(b) Examples of allowable activities include, but are not limited to: Educational activities, alternative education, post secondary education, job readiness activity, job search, job skills training, training and employment activities, job development and placement, on-the-job training (OJT), employer work incentives related to OJT, community work experience, innovative approaches with the private sector, pre/post employment services, job retention services, unsubsidized employment, subsidized public or private sector employment, community service programs, entrepreneurial training, management training, job creation activities, economic development leading to job creation, and traditional subsistence activities.

What supportive and job retention services may be provided under the NEW Program?

The NEW Program grantee may provide, pay for or reimburse expenses for supportive services, including but not limited to transportation, child care, traditional or cultural work related services, and other work or family sufficiency related expenses that the Tribe determines are necessary to enable a client to participate in the program.

Can NEW Program activities include job market assessments, job creation and economic development activities?

(a) A Tribe may conduct job market assessments within its NEW Program. These might include the following:

(1) Consultation with the Tribe's economic development staff or leadership that oversees the economic and employment planning for the Tribe;

(2) Consultation with any local employment and training program, Workforce Development Boards, One-Stop Centers, or planning agencies that have undertaken economic and employment studies for the area in which the Tribe resides;

(3) Communication with any training, research, or educational agencies that have produced economic development plans for the area that may or may not include the Tribe; and

(4) Coordination with any State or local governmental agency pursuing economic development options for the area.

(b) The Tribe's NEW Program may engage in activities and provide services to create jobs and economic opportunities for its participants. These services should be congruous with any available local job market assessments and may include the following:

(1) Tribal Employment Rights Office (TERO) services;

(2) Job creation projects and services;

(3) Self-employment;

(4) Self-initiated training that leads a client to improved job opportunities and employment;

(5) Economic development projects that lead to jobs, improved employment opportunities, or self-sufficiency of program participants;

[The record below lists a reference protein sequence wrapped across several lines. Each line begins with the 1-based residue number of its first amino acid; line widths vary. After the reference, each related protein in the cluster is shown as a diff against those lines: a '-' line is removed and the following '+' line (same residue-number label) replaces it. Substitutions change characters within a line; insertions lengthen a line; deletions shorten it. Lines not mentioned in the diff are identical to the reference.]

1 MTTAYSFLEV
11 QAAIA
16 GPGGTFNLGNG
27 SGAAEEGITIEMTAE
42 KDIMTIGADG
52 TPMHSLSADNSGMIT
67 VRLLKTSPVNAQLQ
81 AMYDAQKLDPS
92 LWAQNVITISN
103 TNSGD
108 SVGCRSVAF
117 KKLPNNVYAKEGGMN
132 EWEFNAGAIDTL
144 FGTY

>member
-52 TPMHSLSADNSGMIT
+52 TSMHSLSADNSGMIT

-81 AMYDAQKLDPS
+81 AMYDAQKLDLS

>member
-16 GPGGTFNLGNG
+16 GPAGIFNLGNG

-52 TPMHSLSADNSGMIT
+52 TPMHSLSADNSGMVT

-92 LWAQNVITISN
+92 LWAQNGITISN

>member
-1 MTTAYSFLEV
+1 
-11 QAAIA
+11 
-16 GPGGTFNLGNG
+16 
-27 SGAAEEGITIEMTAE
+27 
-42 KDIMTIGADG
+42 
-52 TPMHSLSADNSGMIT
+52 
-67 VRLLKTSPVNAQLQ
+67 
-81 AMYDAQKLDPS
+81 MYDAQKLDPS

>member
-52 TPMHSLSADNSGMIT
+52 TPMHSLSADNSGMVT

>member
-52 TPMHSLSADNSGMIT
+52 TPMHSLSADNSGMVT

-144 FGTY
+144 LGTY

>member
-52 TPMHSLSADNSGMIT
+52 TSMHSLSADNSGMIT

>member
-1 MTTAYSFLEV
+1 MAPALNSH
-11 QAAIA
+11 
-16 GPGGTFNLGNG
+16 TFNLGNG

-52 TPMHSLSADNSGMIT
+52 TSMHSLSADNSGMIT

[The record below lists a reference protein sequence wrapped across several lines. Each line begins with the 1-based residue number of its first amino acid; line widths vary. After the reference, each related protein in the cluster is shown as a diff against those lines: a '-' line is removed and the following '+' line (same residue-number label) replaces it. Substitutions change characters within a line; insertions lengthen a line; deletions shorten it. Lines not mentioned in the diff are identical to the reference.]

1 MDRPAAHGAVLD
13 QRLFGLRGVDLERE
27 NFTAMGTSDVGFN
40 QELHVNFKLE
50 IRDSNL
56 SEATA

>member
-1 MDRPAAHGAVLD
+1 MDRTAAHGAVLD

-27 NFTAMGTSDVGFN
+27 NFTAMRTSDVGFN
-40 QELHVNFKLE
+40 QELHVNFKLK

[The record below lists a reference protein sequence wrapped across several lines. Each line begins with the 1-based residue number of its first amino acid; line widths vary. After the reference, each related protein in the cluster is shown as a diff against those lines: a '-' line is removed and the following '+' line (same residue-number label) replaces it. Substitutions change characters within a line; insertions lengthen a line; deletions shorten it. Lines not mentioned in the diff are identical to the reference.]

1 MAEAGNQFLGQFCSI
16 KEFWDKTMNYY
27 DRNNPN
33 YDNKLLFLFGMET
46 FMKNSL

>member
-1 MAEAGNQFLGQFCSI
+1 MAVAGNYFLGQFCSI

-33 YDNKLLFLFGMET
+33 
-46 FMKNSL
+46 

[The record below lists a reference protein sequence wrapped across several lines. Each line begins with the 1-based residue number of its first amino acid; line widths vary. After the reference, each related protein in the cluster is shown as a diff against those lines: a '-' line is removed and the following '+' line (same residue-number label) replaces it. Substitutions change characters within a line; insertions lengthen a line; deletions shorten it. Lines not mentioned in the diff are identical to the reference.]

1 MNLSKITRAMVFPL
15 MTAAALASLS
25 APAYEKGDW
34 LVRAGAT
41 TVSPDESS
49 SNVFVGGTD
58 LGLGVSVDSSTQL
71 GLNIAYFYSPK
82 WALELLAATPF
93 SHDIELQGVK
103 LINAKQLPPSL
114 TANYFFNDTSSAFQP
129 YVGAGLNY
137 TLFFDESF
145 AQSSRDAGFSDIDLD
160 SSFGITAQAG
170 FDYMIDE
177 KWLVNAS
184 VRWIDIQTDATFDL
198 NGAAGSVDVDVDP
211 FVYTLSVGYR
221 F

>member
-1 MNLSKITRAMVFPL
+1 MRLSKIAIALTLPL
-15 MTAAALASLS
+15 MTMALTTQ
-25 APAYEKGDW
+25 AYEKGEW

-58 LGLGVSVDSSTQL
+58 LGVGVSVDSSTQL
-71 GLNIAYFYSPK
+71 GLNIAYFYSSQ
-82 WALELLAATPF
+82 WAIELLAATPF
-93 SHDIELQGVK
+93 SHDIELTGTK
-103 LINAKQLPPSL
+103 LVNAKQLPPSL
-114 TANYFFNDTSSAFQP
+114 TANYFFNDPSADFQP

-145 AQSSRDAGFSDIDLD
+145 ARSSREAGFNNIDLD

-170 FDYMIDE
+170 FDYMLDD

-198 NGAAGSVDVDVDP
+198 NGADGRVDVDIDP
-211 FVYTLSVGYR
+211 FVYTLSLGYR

(6) Surveys to collect information regarding client characteristics; and

(7) Any other development and job creation activities that enable Tribal members to increase their economic independence and reduce their need for benefit assistance and supportive services.

Are bonuses, rewards and stipends allowed for participants in the NEW Program?

Bonuses, stipends, and performance awards are allowed. However, such allowances may be counted as income in determining eligibility for some TANF or other need-based programs.

With whom should the Tribe coordinate in the operation of its work activities and services?

The administration of work activities and services provided under the NEW Program must ensure that appropriate coordination and cooperation is maintained with the following entities operating in the same service areas as the Tribe's NEW Program:

(a) State, local and Tribal TANF agencies, and agencies operating employment and training programs;

(b) Any other agency whose programs impact the service population of the NEW Program, including employment, training, placement, education, child care, and social programs.

What measures will be used to determine NEW Program outcomes?

Each grantee must develop its own performance standards and measures to ensure accountability for its program results. A Tribe's program plan must identify planned program outcomes and the measures the Tribe will use to determine them. ACF will compare planned outcomes against outcomes reported in the Tribe's annual reports.

Subpart F—Data Collection and Reporting Requirements

Are there data collection requirements for Tribes that operate a NEW Program?

(a) Yes, the Tribal agency or organization responsible for operation of a NEW Program must collect data and submit reports as specified by the Secretary.

(b) A NEW Program grantee must establish and maintain efficient and effective record-keeping systems to provide accurate and timely information regarding its service population.